Grand Canyon Skywalk

Posted April 04, 2007

Over break, my family and I decided, for the last leg of our trip, to drive out to Grand Canyon West and see the new Grand Canyon Skywalk there. We saw the $25 per person fee (plus fees to get on the reservation, which was probably about $10 per car) and thought it was a little high, but figured it would be a fun end to our trip and decided to go anyways.

Update: There has been some confusion about where I got the price $25. Though I linked to Wikipedia here because it is clear and concise, I did not use it as my source for the price. I got $25 from the Opening Press Release:

Access to The Skywalk will run from dawn to dusk and will cost $25 per person in addition to the cost of a Grand Canyon West entrance package.

"Entrance package" and "tour" sound very different to me, so I did not think the tours were the only option. If you notice, nowhere on that site does it say that buying a tour is the only way to see the Skywalk. Moreover, the "Leave the driving to us" offer implied to me that we could have driven there ourselves.

We drove down Thursday morning, which included 15 miles of bumpy dirt roads before coming to a small airport on the edge of the canyon which consisted mostly of temporary buildings.

We walked in to get the tickets and met a very long line of people waiting to do the same. After 10 minutes of waiting, a "Question Answerer" came by and made it clear why it was taking so long: the sales people had to explain the "packages" and pricing to each and every person in the line. This was not because the package was that complex, but because each person in the line thought they were going to be paying $25 per person. In reality, the tribe was charging another $50 on top of the $25 for each person. You read that right, 75 bucks a pop. The "Question Answerer" explained it to us:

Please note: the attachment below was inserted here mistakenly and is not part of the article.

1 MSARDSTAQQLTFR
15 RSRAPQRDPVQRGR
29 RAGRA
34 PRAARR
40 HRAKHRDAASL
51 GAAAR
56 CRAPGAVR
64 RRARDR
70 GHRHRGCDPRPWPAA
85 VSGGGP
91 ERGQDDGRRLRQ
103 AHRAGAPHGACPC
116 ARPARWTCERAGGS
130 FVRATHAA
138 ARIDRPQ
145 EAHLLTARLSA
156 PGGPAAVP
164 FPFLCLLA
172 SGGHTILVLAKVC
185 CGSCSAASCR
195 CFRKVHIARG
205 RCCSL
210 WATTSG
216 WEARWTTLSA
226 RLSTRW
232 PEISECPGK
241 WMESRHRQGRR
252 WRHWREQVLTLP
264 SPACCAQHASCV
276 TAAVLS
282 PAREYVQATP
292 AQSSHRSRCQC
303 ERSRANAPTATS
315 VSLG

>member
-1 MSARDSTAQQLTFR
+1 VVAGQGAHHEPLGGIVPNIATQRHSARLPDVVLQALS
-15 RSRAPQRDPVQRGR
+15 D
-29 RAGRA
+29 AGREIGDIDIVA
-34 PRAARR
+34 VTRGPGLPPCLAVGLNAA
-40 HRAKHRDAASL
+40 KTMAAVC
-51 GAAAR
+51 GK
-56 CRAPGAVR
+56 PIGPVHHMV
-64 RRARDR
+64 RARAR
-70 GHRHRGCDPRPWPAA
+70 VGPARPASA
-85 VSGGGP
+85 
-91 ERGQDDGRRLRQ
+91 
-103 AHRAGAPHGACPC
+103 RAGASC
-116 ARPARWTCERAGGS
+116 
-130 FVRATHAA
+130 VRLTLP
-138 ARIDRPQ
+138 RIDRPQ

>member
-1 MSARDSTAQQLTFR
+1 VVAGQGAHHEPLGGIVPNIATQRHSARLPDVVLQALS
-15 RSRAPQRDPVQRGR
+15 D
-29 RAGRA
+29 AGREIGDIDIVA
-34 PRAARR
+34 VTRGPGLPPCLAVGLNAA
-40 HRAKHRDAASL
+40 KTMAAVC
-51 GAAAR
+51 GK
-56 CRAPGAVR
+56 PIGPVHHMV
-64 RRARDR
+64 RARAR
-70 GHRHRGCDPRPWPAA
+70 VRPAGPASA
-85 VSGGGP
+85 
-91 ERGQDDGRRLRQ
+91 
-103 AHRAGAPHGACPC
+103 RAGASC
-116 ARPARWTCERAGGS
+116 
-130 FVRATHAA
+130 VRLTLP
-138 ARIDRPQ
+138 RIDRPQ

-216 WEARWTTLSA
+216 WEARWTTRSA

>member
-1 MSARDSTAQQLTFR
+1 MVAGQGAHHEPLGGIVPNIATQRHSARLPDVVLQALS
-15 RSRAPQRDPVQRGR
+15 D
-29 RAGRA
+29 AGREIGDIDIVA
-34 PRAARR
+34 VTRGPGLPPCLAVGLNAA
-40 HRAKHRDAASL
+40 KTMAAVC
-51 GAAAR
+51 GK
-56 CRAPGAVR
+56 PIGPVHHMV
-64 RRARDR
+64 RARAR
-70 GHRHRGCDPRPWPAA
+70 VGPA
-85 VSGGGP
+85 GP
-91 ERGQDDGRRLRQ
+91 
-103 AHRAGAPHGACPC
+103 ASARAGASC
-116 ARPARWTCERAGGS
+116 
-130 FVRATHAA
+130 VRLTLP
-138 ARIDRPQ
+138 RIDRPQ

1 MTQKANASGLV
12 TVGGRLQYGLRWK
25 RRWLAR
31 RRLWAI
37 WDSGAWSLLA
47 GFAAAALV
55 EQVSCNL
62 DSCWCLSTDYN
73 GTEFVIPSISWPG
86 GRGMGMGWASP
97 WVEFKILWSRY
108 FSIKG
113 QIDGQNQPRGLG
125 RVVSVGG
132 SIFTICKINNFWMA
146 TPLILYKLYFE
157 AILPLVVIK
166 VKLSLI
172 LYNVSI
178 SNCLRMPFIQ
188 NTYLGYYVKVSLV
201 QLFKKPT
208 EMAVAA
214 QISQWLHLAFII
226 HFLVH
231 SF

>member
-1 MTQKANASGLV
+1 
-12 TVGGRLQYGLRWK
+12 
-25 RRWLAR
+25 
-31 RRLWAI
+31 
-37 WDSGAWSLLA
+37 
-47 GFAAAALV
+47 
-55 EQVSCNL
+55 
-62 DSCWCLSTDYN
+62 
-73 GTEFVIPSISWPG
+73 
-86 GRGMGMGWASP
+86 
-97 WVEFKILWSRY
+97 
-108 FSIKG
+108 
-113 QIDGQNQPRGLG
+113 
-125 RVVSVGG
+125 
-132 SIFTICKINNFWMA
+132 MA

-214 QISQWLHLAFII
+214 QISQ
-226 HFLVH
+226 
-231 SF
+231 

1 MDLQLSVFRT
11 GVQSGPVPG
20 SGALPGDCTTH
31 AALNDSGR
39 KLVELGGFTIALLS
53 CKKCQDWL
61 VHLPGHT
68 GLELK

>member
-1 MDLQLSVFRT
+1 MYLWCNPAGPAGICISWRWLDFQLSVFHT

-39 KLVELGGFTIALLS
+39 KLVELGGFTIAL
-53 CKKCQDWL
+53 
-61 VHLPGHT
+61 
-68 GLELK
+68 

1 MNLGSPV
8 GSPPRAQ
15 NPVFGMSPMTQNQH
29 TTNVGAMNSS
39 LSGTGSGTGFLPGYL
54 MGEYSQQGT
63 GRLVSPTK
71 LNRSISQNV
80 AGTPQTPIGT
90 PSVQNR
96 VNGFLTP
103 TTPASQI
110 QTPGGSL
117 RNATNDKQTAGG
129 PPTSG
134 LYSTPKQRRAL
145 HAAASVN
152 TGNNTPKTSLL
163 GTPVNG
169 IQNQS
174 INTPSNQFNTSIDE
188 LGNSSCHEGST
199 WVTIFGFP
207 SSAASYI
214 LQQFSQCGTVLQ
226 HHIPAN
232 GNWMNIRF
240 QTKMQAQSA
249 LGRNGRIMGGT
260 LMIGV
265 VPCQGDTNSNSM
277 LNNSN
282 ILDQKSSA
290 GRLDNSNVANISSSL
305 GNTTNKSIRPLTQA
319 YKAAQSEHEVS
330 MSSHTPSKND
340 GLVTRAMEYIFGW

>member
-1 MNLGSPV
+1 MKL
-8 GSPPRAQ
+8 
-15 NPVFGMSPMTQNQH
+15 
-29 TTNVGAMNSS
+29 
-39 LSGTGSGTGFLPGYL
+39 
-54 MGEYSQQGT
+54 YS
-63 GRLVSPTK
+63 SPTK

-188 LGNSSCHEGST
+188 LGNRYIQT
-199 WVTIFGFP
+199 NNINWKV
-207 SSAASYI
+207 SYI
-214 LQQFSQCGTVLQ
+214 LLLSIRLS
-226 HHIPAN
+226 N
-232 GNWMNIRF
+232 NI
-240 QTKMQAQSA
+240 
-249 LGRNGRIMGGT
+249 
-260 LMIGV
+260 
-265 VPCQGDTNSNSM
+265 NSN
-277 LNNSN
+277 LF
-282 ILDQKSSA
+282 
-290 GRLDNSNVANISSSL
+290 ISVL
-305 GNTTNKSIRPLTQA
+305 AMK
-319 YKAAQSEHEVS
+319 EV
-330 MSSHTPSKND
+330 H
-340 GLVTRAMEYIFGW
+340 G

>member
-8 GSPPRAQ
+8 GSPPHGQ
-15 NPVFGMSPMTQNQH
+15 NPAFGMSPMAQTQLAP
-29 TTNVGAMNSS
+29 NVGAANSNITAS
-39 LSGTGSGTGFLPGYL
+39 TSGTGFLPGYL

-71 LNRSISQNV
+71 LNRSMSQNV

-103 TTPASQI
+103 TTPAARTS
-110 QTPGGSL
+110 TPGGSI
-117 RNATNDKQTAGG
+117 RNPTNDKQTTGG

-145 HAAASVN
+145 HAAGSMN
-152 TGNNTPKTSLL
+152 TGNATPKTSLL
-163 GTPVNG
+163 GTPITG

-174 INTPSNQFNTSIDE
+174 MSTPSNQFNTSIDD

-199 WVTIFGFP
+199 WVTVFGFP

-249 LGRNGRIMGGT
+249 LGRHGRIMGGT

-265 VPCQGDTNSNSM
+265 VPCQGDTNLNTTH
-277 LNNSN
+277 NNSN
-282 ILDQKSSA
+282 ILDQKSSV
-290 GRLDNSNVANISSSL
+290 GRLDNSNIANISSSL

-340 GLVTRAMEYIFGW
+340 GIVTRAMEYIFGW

"The investor wants to get his, that's the $25. But it's our land, and we don't get any of that $25, so we have to get ours too, you know?"

It seems what happened is that the tribe got trounced in the contract negotiation, and were left to come up with their own source of revenue. Now, to be completely honest, the $75 got you more than just the Skywalk. It got you a bus ride to the Skywalk, then to Guano Point, another nice view which also had a "buffet" meal, and then another bus to a ranch which had a petting zoo. Not that anyone had come to see any of those things, or to eat at a buffet.

The conversations were the same throughout the line. "That's a load of crap, but, we drove this far, might as well just do it." And most people did. So did we.

First they bussed us out to the site. It didn't quite match the pictures I'd seen of it. It was more like a construction site with a huge piece of I-Beam sticking over the edge. Almost nothing was paved, so when the wind came up, it created small dust storms that made it difficult to be outside. We entered the "Visitor's Center" (a temporary building that smelled strongly of wood varnish) to learn that no cameras were allowed out on the actual skywalk. At best, you could walk to the door of the building, a couple hundred feet away, and take a shot from there. Then you'd have to check your camera in with security. They told us it was because "people were dropping their cameras and cracking the glass" and they did not want to be liable "if someone dropped their camera over the edge". I snuck mine out anyways:

Unfortunately, I was shooting from the pocket because of the five security guards on the Skywalk, so I couldn't get any very good shots.

We got back on the bus to get out of the wind and cold and be driven to the Guano Point, which had food. We figured we might as well get as much as possible out of our $75. Unfortunately, when we got there, we noticed that the line to get back on the bus was over an hour long. As windy and cold as it was, we decided against it. We hadn't expected much from the buffet anyways.

The whole experience was quite disappointing. While the views were spectacular, the cost was just far too high, especially because they were not clearly advertised anywhere. $25 might have been worth it, $75 was far too high. Additionally, none of the infrastructure was able to support the number of visitors and all of the buildings in the advertisements are not built yet. We spent most of our time waiting in line, a lot of it out in the cold, even avoiding the one really long line. My suggestion is to wait until they at least have the buildings built and hopefully have realized that most people do not want to pay that much for that little.

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